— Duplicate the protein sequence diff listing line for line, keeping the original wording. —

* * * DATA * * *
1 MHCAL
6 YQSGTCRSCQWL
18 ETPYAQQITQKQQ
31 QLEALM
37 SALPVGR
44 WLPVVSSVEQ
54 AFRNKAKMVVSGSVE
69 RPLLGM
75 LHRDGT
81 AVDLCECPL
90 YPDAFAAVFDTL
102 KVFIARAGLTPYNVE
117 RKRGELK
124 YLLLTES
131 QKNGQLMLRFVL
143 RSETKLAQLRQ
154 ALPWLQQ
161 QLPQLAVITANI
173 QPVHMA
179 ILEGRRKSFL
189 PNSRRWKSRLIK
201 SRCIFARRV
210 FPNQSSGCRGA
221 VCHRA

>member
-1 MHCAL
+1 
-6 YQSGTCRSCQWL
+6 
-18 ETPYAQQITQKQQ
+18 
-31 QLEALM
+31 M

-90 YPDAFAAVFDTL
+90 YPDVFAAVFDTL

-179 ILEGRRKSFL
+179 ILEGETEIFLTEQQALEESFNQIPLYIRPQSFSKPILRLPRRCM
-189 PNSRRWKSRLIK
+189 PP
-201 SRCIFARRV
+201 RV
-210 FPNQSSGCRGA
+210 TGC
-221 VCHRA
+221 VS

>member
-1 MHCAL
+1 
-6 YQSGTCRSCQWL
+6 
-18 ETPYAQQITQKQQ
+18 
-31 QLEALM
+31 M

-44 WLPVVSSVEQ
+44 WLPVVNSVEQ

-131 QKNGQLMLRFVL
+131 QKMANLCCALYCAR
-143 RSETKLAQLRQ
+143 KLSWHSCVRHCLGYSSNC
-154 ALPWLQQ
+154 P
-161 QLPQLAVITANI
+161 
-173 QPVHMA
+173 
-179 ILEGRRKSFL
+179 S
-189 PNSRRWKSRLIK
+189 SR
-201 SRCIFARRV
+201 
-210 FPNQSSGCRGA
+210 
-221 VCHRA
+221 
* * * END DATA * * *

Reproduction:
1 MHCAL
6 YQSGTCRSCQWL
18 ETPYAQQITQKQQ
31 QLEALM
37 SALPVGR
44 WLPVVSSVEQ
54 AFRNKAKMVVSGSVE
69 RPLLGM
75 LHRDGT
81 AVDLCECPL
90 YPDAFAAVFDTL
102 KVFIARAGLTPYNVE
117 RKRGELK
124 YLLLTES
131 QKNGQLMLRFVL
143 RSETKLAQLRQ
154 ALPWLQQ
161 QLPQLAVITANI
173 QPVHMA
179 ILEGRRKSFL
189 PNSRRWKSRLIK
201 SRCIFARRV
210 FPNQSSGCRGA
221 VCHRA

>member
-1 MHCAL
+1 
-6 YQSGTCRSCQWL
+6 
-18 ETPYAQQITQKQQ
+18 
-31 QLEALM
+31 M

-90 YPDAFAAVFDTL
+90 YPDVFAAVFDTL

-179 ILEGRRKSFL
+179 ILEGETEIFLTEQQALEESFNQIPLYIRPQSFSKPILRLPRRCM
-189 PNSRRWKSRLIK
+189 PP
-201 SRCIFARRV
+201 RV
-210 FPNQSSGCRGA
+210 TGC
-221 VCHRA
+221 VS

>member
-1 MHCAL
+1 
-6 YQSGTCRSCQWL
+6 
-18 ETPYAQQITQKQQ
+18 
-31 QLEALM
+31 M

-44 WLPVVSSVEQ
+44 WLPVVNSVEQ

-131 QKNGQLMLRFVL
+131 QKMANLCCALYCAR
-143 RSETKLAQLRQ
+143 KLSWHSCVRHCLGYSSNC
-154 ALPWLQQ
+154 P
-161 QLPQLAVITANI
+161 
-173 QPVHMA
+173 
-179 ILEGRRKSFL
+179 S
-189 PNSRRWKSRLIK
+189 SR
-201 SRCIFARRV
+201 
-210 FPNQSSGCRGA
+210 
-221 VCHRA
+221 